Kenya: New Portal to Curb Academic Dishonesty

The pace to rid the country of fake certificates is quickly gathering momentum with 74 public universities registering to list their graduates in a central database that will lock out academic cheats.

The registration exercise by the institutions to be considered as Qualifications Awarding Institutions will close on September 30.

The universities are expected to register the qualifications they award, followed by registration of the graduates on the Kenya National Learner's Records Database by December 1 this year. The database will display all records of graduates from primary school to university level.

Speaking during a consultative meeting with the Auditor General, Nancy Gathungu, on July 22, the Kenya National Qualifications Authority (KNQA) chair, Dr Kilemi Mwiria, explained that the authority intends to ensure that people seeking employment have genuine academic documents.

"It's important that institutions fast track the process for compliance and progression of the country agenda in advancing development with the correct human resource with genuine papers in an effort to restore integrity for all holders of public and private offices," said Dr Mwiria.

Present genuine papers

"We should work on a memorandum of understanding on how best we can work together," Ms Gathungu added, and advised job applicants to present genuine papers, warning that action will be taken against those in employment who will be found in possession of fake papers.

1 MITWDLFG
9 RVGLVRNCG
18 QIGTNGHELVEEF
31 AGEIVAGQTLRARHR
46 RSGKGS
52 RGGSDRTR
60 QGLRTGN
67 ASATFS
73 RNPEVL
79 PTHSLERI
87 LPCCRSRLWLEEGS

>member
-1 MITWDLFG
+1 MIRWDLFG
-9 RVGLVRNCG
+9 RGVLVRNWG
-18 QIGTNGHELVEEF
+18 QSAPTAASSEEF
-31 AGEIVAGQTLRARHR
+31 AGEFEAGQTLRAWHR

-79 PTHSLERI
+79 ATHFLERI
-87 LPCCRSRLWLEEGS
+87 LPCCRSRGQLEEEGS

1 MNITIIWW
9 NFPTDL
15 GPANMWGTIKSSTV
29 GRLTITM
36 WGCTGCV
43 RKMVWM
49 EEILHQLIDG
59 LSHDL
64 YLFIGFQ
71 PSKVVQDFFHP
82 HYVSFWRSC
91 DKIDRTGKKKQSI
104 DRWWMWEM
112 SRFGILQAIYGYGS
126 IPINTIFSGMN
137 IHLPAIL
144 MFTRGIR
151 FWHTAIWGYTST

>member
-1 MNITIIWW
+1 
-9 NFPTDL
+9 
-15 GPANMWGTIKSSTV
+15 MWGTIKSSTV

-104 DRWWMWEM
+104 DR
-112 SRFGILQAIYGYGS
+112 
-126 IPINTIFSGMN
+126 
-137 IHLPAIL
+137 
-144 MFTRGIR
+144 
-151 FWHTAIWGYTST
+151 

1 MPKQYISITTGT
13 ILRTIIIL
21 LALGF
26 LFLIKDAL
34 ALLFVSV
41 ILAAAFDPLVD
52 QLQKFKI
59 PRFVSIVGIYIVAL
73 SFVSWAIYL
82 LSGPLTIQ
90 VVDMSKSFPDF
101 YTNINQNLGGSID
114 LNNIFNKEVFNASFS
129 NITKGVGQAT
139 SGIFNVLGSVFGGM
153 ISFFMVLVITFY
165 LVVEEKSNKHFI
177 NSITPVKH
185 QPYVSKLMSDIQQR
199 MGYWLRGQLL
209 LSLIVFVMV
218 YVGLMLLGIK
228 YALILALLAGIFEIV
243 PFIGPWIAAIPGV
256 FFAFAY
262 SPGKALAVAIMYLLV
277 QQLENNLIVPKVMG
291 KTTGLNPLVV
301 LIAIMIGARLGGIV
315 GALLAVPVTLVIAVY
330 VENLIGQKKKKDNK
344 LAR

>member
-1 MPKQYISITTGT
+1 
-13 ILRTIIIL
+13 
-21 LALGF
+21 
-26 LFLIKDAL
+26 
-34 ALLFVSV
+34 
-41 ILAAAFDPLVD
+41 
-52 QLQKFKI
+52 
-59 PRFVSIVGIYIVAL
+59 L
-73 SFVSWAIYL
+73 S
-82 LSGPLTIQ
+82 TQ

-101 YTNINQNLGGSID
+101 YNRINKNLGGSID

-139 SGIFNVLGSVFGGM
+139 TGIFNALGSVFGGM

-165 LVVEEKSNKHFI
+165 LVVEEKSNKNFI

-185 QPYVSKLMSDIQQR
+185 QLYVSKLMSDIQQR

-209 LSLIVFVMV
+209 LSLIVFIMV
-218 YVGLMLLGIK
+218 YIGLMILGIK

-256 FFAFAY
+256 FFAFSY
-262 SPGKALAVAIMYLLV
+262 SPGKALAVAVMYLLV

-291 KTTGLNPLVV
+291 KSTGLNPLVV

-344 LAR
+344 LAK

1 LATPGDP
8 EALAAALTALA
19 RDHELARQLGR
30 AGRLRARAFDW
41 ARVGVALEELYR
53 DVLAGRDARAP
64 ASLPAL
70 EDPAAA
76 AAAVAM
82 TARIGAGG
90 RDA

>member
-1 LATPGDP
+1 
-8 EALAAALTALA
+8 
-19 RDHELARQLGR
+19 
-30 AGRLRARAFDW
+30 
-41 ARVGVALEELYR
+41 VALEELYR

"We don't want people who are not qualified to be working as doctors, policemen and on areas of intelligence because if the documents are not genuine, it indicates that they were acquired for a purpose to sabotage the system," said Ms Gathungu.

"What KNQA is doing is of national and security interest, so we need a memorandum of understanding. Once it is in place, my office will seek the help of KNQA in vetting job applicants," she added.

The authority will employ a multi layered approach set in place to reduce opportunities and access points for hackers to ensure that only authorised users are authenticated to access the data. A portal will also be opened for members of the public to verify their qualifications. In case of mismatch or any other form of discrepancy, such cases may be reported to the institutions, which will have the rights to correct such anomalies.

The authority noted that institutions in rural areas that have no electricity or internet connectivity will also benefit as 'Rural Electrification and Renewable Energy Corporation and Ministry of ICT intend to connect electricity to all learning institutions, and the connection of all learning institutions to the national fiber grid.

Fake academic documents

As the institutions start sending in their data, the authority says it has put mechanisms in place to ensure data verification and integrity.

A recent report from KNQA reveals that one in every three Kenyans holds fake academic documents.

On July 8, Abdalla Mohamed, a candidate who had been shortlisted for a commissioner's job at the Independent Electoral and Boundaries Commission was forced to withdraw from the interviews after the Kenya Methodist University disowned his degree.

Early this year, the Directorate of Criminal Investigations, which started a crackdown on fake certificate holders in formal jobs, has indicated that they will partner with the KNQA to uncover the fraudsters.

mchelangat@ke.nationmedia.com

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